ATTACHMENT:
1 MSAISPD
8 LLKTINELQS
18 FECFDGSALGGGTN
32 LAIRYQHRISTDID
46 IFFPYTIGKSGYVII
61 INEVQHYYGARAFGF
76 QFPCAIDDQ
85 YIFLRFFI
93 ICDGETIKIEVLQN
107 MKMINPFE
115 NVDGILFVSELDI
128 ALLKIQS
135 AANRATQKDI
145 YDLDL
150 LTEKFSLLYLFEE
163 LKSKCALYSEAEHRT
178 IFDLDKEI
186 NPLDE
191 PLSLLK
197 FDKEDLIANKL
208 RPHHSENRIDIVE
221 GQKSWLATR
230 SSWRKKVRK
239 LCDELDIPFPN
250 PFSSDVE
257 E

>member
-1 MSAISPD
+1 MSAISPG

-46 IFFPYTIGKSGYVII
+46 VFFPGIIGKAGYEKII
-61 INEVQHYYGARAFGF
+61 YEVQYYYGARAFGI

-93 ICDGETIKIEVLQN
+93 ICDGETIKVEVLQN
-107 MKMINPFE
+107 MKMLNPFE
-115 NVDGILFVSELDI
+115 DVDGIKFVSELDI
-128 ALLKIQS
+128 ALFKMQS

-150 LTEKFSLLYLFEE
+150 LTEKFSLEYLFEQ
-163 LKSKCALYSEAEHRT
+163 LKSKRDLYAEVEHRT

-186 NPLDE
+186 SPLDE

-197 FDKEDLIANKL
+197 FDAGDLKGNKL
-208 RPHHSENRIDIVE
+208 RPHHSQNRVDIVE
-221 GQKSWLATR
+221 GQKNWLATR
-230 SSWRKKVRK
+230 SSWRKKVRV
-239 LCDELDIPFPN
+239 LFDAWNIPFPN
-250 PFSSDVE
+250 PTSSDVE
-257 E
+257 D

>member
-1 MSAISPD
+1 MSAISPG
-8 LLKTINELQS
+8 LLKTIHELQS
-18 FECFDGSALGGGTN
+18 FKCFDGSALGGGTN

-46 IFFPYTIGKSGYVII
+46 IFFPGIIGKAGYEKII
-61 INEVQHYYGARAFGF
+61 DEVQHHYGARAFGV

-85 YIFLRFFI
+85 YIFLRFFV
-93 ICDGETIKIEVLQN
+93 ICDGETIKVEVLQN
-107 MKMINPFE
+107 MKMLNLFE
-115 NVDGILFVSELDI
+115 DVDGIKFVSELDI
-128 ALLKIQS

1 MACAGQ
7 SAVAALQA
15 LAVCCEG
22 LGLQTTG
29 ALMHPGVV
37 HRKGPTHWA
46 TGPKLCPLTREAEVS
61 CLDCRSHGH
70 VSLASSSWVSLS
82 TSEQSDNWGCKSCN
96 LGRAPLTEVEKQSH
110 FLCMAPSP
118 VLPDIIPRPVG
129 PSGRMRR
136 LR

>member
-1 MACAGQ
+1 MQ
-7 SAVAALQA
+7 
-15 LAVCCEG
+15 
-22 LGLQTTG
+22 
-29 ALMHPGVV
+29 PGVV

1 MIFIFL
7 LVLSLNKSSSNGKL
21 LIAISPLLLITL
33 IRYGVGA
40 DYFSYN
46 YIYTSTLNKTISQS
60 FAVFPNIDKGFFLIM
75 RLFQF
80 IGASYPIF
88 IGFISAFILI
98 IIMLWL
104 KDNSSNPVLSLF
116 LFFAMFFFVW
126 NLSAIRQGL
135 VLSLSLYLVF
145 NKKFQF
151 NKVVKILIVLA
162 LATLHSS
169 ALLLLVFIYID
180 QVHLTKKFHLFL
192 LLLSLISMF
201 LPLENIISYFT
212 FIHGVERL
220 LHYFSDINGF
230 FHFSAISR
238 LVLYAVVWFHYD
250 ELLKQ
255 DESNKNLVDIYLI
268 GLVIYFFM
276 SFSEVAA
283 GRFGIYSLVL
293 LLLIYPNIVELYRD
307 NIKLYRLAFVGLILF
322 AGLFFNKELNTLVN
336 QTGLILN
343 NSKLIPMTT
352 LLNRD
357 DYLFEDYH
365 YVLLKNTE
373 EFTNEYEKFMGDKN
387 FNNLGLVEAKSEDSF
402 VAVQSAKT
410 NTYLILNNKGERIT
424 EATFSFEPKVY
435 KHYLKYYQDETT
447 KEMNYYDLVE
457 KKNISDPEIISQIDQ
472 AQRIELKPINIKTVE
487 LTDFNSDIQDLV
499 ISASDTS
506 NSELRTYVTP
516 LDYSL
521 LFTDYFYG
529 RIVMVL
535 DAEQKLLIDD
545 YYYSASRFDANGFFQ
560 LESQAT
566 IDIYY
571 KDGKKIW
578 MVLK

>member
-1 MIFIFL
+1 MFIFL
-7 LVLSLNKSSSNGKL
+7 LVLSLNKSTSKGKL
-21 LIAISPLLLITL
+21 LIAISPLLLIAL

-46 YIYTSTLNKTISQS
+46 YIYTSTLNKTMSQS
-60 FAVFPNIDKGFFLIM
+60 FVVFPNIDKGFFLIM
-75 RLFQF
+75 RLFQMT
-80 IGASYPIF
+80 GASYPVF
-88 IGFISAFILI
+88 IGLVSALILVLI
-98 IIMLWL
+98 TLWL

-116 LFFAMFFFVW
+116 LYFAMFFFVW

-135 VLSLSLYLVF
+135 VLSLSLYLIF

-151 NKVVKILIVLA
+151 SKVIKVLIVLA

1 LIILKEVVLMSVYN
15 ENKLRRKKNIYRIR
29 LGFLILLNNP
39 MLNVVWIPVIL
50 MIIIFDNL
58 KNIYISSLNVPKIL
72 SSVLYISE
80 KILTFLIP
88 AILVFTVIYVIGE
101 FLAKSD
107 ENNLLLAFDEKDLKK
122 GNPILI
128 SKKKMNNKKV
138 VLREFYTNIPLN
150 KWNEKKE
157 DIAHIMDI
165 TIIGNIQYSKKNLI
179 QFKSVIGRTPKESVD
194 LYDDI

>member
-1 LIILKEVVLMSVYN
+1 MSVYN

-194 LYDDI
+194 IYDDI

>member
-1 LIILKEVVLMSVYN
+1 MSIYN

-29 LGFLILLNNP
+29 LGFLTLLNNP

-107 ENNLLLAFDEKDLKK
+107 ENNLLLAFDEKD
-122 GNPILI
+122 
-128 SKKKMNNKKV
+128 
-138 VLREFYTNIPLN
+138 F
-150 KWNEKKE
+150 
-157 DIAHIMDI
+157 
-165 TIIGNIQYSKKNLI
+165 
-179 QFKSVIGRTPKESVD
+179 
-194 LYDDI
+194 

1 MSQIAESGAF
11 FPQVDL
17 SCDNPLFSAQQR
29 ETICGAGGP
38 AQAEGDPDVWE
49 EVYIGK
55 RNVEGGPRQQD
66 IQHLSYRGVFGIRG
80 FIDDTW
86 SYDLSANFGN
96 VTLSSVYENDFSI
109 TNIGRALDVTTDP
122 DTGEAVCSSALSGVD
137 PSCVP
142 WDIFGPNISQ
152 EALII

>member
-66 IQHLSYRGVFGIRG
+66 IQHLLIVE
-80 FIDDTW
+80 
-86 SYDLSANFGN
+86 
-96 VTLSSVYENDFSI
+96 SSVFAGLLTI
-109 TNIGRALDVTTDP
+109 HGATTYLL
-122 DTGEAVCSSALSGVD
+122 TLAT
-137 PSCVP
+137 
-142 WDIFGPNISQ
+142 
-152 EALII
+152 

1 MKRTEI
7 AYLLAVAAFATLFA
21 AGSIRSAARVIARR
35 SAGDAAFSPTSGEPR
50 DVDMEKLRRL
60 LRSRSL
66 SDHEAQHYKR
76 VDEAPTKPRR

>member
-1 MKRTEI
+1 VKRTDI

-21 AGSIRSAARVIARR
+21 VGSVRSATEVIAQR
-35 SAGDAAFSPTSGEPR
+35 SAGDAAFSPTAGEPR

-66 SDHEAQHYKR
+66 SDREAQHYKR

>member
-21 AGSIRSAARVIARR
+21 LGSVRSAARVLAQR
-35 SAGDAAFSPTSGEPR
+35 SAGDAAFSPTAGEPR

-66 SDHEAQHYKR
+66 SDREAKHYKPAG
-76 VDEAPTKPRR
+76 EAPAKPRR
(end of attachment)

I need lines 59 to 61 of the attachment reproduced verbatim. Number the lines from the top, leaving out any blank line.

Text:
+250 PTSSDVE
-257 E
+257 D